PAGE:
Network infrastructure as code

In this post, we are going to dive into the concept of infrastructure as code or IaC and how it can be applied while providing Python software development services.

Infrastructure as code is a widely used DevOps term for managing or provisioning the hardware in your infrastructure in an automated and repeatable process. This means that your infrastructure is always maintained in a known and predetermined state, making it easy to use and apply best practices across your entire infrastructure.

In addition, adhering to the Infrastructure as Code principles ensures that your infrastructure is less susceptible to unexpected or unplanned changes. Even if someone manually changed the infrastructure and caused a negative impact, you can easily and immediately reapply the known/good state to restore the service.

Your security team will thank you too, because being able to uniformly ensure that your hardware has good, secure configurations make their job much easier.

Infrastructure fundamentals as code

To build an Infrastructure as Code NetDevOps solution on your own network, it is important to understand the key building blocks, or pillars, of Infrastructure as Code. A solid understanding of the core components, their interactions, and which tools and components belong will enable you to create a powerful and robust IaC solution in your environment.

Infrastructure as code is usually built on four main pillars.

  1.     Source of Truth (SoT) – SoT is often a combination of the following components:
  • Version control systems, sometimes also referred to as version control systems, to maintain text files representing the configuration of your infrastructure elements.
  • Recording systems, which can be Configuration Management Database (CMDB) or Data Center Inventory Management (DCIM) tools, such as ServiceNow CMDB or NetBox.
  1.     CI/CD – CI/CD stands for Continuous Integration and Continuous Deployment or Delivery and describes the systems used to manage and execute changes or deployments to your infrastructure.
  2.     Tests − Tests allow you to move forward with confidence that the changes made in this process will be successful and will not cause unwanted or unintended changes to your infrastructure.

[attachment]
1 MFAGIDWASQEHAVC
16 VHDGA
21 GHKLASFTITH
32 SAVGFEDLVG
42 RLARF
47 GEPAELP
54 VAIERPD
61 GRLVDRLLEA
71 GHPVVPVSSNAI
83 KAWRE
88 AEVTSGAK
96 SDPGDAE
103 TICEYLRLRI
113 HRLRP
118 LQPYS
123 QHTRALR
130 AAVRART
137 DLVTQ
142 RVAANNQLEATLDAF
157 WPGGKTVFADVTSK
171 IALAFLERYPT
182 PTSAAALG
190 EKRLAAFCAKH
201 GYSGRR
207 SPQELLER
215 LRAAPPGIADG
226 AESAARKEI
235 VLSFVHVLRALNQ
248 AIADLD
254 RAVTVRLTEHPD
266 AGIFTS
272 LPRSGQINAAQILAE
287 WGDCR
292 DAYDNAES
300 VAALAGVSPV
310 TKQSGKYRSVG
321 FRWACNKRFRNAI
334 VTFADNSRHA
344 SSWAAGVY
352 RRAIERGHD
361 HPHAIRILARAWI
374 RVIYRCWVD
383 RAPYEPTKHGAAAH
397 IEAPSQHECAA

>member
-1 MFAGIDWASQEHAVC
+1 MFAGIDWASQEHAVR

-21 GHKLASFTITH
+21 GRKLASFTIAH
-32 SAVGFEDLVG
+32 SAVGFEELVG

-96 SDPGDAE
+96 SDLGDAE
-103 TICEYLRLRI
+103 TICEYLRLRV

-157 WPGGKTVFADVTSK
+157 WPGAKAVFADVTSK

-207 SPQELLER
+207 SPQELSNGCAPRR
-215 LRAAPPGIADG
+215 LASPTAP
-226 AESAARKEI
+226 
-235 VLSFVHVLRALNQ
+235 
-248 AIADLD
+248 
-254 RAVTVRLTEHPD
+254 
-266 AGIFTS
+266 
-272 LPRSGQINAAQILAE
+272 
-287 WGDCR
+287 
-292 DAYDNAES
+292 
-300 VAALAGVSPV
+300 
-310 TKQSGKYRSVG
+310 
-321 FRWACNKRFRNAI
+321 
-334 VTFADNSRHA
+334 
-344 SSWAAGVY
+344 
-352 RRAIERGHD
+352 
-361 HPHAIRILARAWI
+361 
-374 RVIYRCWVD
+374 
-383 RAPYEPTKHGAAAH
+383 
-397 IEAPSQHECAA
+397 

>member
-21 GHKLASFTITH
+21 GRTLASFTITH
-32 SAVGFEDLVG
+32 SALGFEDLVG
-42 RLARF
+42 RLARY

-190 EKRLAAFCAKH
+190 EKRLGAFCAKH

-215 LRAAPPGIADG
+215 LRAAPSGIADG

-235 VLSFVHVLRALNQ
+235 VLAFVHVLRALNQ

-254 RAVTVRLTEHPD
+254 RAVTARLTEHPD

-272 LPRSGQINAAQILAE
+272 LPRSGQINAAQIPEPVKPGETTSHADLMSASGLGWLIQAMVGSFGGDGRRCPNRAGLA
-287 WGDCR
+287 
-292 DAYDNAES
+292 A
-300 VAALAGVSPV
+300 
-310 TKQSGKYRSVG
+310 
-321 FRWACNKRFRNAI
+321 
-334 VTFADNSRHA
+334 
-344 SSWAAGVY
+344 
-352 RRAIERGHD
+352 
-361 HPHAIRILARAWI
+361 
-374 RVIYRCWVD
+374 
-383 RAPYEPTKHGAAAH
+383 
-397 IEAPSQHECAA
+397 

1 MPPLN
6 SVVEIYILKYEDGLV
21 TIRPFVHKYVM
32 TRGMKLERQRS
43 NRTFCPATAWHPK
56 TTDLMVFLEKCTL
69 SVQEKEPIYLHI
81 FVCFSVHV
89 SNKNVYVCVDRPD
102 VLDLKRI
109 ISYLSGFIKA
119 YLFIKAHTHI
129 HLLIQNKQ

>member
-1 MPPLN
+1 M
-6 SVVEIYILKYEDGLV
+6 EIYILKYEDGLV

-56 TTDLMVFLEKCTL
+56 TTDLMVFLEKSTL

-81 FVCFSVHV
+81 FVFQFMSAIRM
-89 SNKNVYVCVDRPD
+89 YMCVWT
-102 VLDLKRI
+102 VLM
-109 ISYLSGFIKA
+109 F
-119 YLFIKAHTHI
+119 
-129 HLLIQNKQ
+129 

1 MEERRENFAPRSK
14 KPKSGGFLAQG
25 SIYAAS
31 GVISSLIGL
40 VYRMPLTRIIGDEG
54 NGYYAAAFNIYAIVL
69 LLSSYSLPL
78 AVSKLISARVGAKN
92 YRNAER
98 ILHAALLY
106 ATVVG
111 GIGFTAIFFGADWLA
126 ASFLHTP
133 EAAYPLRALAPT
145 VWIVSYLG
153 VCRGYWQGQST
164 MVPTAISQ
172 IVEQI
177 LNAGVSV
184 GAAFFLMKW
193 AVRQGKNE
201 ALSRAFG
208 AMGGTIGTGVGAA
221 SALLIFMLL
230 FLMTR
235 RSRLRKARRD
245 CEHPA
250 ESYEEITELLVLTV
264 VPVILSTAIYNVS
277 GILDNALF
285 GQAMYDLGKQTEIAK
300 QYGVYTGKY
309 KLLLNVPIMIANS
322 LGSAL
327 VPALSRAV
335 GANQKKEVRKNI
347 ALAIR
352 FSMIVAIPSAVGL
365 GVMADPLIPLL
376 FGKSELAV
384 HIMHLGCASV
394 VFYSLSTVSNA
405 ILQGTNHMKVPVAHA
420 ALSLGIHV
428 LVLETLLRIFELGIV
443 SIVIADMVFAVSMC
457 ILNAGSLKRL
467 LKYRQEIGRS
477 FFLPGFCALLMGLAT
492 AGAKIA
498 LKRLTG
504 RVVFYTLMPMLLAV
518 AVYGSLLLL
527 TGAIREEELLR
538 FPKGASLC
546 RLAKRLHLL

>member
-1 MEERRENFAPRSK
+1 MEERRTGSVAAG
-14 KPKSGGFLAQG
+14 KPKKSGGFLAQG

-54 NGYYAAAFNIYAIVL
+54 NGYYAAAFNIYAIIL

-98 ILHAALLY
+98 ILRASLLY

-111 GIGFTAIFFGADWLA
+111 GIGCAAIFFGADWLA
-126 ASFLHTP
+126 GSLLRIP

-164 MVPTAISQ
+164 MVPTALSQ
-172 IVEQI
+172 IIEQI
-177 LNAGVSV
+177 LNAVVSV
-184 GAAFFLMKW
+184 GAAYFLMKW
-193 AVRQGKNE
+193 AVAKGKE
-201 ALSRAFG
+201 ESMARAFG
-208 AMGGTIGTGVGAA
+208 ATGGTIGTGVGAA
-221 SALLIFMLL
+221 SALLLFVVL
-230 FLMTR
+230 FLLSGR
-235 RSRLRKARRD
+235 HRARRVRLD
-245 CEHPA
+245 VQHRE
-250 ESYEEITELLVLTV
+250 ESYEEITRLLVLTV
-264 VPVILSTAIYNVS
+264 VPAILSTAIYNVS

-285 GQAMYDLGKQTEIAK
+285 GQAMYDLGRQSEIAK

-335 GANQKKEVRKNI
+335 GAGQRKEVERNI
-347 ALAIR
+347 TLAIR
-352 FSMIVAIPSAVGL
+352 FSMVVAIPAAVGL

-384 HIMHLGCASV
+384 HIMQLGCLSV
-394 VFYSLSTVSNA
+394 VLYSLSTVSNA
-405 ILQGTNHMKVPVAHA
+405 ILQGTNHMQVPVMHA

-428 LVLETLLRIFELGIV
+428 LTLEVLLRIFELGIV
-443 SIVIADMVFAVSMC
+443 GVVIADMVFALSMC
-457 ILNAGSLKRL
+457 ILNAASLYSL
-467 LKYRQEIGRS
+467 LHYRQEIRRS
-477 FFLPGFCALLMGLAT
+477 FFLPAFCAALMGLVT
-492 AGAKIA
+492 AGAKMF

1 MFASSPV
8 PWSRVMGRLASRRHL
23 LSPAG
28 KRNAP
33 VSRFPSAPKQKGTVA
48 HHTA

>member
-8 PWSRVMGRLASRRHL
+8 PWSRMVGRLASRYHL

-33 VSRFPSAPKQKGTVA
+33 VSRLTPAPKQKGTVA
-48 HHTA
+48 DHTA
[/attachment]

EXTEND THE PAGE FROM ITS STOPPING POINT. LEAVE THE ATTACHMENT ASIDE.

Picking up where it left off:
3.     Deployment and Configuration Tools – These tools are varied and can take different forms depending on the IaC system you are building. For NetDevOps, these will often be tools or systems that can interact with the network control layer (via SSH or HTTPS) to make changes.

If we were building Infrastructure as the “house” of the Codex, consider the Well of Truth as blueprints. 

Network infrastructure as code

When it comes to bringing infrastructure as code into the NetDevOps world specifically, there are two general types of use cases.

The first type uses IaC to deploy the virtual network infrastructure itself. This could include, for example, automatic provisioning of AWS VPC resources to shut down the VPN in your organization or running a virtual firewall on ESX.

The second type is using IaC to deploy configurations to existing network infrastructure (including physical hardware). This could be storing a list of your BGP peers in a file in source control and then applying the appropriate configuration to the routers on your network when you make changes to that file.

The choice of which of these two areas you want to work on first will be up to you, although more often than not in enterprise networks we see what is taken later (setting up the physical hardware) as this is the biggest opportunity to affect the day-to-day operations. Eliminating the need to manually configure VLANs and simply making changes to a file in source control with a CI/CD tool doing the rest is extremely attractive to many organizations.

Charly bell

Hi there! I'm Charly Bell, a writer and explorer. I love sharing cool stuff about travel, health, business, finance, and much more in general topics. My aim is to provide informational articles so that maximum people will learn and educate themselves. I'm all about making it interesting and easy to understand. Join me on this journey, and let's explore together!

Related Articles

Back to top button